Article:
page 1-4
1. Loud but clear

Protecting your ears
The inner ear is where sounds are turned into electrical signals that go to the brain. It is the tiny hairs on the cochlea that pick up the sound vibrations. These hairs can easily get damaged if they are made to vibrate too vigorously – especially if this is continuous. Any damage to the inner ear cannot be reversed.
Photo of cochlea
Picture 7. A microscopic photograph of the hairs inside the cochlea. There are some damaged hairs in the bottom left. Photo courtesy of The Hospital for Sick Children, Toronto.
What sound can cause damage?
A passing train is loud (90 decibels). Although this would not cause immediate damage, continuous exposure to this level can cause hearing loss. After 40 years of being exposed to this level for a working day of eight hours, 60% of people would lose their hearing.
Noise in factories
Some factories can be this noisy, i.e. with a sound level of 90 dB. To get an idea of how loud it is, it would make you shout at someone a couple of metres away in order to be heard. Clearly there is a potential hazard for anyone working in this sort of environment for any length of time. Corus take steps to reduce noise in their factories and provide ear defenders for anyone who works in a noisy environment. The recommended threshold is 82 dB.
Reducing sound levels
Sound travels well through solids - better than it does through the air. However, when it meets a barrier, like a solid wall, some of the sound is reflected and some gets through. Although the air and the wall can carry the sound well, it is the boundary between them that reduces the level.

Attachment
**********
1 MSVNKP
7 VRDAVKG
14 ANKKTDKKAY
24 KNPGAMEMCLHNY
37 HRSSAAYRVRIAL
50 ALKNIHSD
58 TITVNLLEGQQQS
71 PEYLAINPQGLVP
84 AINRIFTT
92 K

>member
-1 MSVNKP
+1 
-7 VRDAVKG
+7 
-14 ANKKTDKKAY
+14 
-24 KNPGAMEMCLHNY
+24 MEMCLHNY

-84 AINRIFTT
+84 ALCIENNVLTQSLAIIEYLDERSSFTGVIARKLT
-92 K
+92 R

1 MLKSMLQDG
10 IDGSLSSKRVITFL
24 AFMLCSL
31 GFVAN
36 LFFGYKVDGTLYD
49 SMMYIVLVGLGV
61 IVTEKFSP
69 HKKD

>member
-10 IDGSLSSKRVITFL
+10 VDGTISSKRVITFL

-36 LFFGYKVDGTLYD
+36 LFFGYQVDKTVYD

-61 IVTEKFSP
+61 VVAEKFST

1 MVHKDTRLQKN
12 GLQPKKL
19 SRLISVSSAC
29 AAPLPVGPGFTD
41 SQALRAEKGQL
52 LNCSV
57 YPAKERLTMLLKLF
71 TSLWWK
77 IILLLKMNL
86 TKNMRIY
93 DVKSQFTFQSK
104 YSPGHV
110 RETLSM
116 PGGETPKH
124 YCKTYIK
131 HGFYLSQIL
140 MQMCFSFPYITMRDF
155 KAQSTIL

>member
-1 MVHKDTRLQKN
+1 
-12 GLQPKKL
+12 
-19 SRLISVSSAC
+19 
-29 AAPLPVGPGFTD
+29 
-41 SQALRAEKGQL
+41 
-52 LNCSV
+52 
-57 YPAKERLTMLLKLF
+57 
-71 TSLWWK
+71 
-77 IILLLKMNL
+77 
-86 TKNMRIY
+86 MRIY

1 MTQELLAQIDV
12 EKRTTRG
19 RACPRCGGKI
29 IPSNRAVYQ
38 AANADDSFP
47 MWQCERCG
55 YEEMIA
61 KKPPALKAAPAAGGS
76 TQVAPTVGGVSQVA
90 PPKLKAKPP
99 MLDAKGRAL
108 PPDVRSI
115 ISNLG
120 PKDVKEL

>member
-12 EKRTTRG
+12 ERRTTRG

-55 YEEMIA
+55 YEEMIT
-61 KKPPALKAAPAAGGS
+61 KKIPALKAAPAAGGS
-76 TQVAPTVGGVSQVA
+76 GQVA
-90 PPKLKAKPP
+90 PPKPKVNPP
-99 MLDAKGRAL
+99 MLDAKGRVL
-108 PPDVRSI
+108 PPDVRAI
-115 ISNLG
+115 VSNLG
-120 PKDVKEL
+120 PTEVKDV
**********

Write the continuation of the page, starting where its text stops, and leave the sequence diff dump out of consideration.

Therefore, if we have more than one boundary, the sound will be reduced more. This is why double glazing is effective at keeping noise out. It is also why foam and cardboard are good at reducing noise level. Although they are solids, they don't have a rigid structure that carries the sound from one side to the other. They have lots of tiny air pockets - so there are lots of little boundaries that reduce the sound level.

Ear defenders
Photo of earplugs
Picture 8. Ear defenders. They can be squashed to fit in the ear. For extra protection, use ear muffs as well.
Ear defenders are simple but effective. Usually, they are small plugs of expanding polyurthane or PVC. You squash them between your fingers and then fit them into your ear. They expand in the ear canal, making a snug fit.

The material absorbs the sound effectively. Typically, these ear defenders can reduce the sound level by 30 dB. The level reaching the ear drum can then be well within safe limits, even if the surrounding noise is up to 90 dB.

In extremely noisy environments, you should wear ear muffs as well as the plugs. These can reduce the noise level by a further 10 dB. Their soft foam padding absorbs the sound and, importantly, makes a snug fit against the side of the head - any air gaps will let the sound through.


Question 1-4.

a) Look at the paragraph below. There are three blanks and three choices. Fill in each blank with the correct word (make sure you spell them correctly) and make a choice from the pull down lists.

The is the part of the ear that turns sounds into electrical signals. Tiny in there vibrate when there is a sound. Once they are damaged they be repaired and a person will suffer some form of . People exposed to a level of more than about 80 dB should wear .

Summary                   Close
  • Continual exposure to sounds more than 80 dB can cause hearing loss
  • Factory workers should wear ear defenders